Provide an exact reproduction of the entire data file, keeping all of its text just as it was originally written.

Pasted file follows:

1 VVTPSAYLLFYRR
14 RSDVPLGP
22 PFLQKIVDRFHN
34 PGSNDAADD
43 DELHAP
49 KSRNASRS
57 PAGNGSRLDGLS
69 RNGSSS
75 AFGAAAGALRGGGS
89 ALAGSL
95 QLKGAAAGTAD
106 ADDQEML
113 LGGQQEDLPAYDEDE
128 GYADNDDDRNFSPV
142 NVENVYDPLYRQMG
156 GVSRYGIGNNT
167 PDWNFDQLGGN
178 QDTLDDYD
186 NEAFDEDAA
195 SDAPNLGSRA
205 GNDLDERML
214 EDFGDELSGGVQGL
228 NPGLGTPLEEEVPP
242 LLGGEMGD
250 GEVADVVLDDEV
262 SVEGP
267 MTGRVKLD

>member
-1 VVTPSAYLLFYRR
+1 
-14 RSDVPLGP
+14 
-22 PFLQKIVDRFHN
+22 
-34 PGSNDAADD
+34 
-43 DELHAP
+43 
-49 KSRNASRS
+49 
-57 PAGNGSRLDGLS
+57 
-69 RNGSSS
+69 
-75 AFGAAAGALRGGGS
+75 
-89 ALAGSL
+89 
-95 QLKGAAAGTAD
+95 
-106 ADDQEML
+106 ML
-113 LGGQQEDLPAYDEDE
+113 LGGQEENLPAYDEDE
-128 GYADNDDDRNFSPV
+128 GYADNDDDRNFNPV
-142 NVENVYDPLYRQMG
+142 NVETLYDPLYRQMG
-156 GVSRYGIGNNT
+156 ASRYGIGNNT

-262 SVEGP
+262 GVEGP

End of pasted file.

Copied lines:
1 VVTPSAYLLFYRR
14 RSDVPLGP
22 PFLQKIVDRFHN
34 PGSNDAADD
43 DELHAP
49 KSRNASRS
57 PAGNGSRLDGLS
69 RNGSSS
75 AFGAAAGALRGGGS
89 ALAGSL
95 QLKGAAAGTAD
106 ADDQEML
113 LGGQQEDLPAYDEDE
128 GYADNDDDRNFSPV
142 NVENVYDPLYRQMG
156 GVSRYGIGNNT
167 PDWNFDQLGGN
178 QDTLDDYD
186 NEAFDEDAA
195 SDAPNLGSRA
205 GNDLDERML
214 EDFGDELSGGVQGL
228 NPGLGTPLEEEVPP
242 LLGGEMGD
250 GEVADVVLDDEV
262 SVEGP
267 MTGRVKLD

>member
-1 VVTPSAYLLFYRR
+1 
-14 RSDVPLGP
+14 
-22 PFLQKIVDRFHN
+22 
-34 PGSNDAADD
+34 
-43 DELHAP
+43 
-49 KSRNASRS
+49 
-57 PAGNGSRLDGLS
+57 
-69 RNGSSS
+69 
-75 AFGAAAGALRGGGS
+75 
-89 ALAGSL
+89 
-95 QLKGAAAGTAD
+95 
-106 ADDQEML
+106 ML
-113 LGGQQEDLPAYDEDE
+113 LGGQEENLPAYDEDE
-128 GYADNDDDRNFSPV
+128 GYADNDDDRNFNPV
-142 NVENVYDPLYRQMG
+142 NVETLYDPLYRQMG
-156 GVSRYGIGNNT
+156 ASRYGIGNNT

-262 SVEGP
+262 GVEGP